To what extent do you address these aspects within your current classroom practice? Discuss.
So how might ICT support Formative Assessment practices. Lets explore some options... Scenario 1. You are wanting students to peer feedback around a piece of written language.(Yourdraft.) Scenario 2. You have junior students who are at a pre- reading level and you wish to co-construct success criteria with them. (photovisi) Scenario 3. You are wanting to co-construct success criteria for an inquiry learning experience. (wallwisher)
Now it’s your turn... Look through the ICT tools on the wiki. Consider one tool, or a combination of tools and share with the person next to you how you could see yourself or your students using it to support assessment for learning practices within your current class context.
But wait... there’s more to consider... Dialogue for Learning What is Dialogue for Learning? How can ICT support a dialogic approach to Assessment for Learning?
What is dialogue? "A process of communication in which two or more participants engage in an open exploration of issues and relationships on an equitable basis. "Dialogue is the exchange of ideas, opinions, beliefs, and feelings between participants - both speakers and audience. It is listening with respect to others and being able to express one's own views with confidence. "Dialogue is not silence, chaos or one person or faction monopolising the session.“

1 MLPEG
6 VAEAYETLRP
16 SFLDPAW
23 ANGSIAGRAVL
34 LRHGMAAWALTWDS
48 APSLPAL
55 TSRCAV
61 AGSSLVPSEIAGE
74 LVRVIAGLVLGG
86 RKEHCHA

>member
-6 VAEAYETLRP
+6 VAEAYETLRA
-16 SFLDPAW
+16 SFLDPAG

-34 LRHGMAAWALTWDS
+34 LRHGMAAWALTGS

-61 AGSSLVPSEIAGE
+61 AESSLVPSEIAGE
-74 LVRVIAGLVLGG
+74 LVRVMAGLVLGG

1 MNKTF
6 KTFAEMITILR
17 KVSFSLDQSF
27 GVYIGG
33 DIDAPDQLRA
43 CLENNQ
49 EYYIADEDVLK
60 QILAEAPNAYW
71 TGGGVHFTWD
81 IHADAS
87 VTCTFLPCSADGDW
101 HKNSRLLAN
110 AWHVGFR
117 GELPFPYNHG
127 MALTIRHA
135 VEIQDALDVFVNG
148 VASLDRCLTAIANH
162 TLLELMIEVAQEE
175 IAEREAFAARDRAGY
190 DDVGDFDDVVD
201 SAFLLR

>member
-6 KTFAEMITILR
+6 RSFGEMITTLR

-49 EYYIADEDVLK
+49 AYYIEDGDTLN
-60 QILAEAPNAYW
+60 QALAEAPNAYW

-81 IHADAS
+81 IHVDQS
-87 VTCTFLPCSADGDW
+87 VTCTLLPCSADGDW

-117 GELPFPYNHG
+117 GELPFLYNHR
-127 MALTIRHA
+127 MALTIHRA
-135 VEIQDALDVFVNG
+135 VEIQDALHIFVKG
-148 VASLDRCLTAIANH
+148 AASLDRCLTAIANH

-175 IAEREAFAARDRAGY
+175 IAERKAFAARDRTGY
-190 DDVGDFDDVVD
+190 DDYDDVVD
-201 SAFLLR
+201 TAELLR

Dialogue for learning… “The dialogue between pupils and a teacher should be thoughtful, reflective, focused to evoke and explore understanding, and conducted so that all pupils have an opportunity to think and to express their ideas”. Black & Wiliams, 2001 Inside the Black Box
Lets consider how we might use another ICT tool to support a dialogic Assessment for Learning approach. Scenario: You are wanting to capture dialogue you are having with a student about how they worked out a maths problem, so you can upload it to their learning profile/portfolio. (jing)
So what do we need to consider when seeking ICTs that will support Assessment for Learning practices? Students actively involved and their learning at the heart of the process Dialogue evident Formative practices... Not ongoing summative practices. Addresses characteristics of effective assessment. ICT supports not leads the process. The tools aren’t as important as the process.
Thanks for coming to this breakout. Mary-Anne Murphy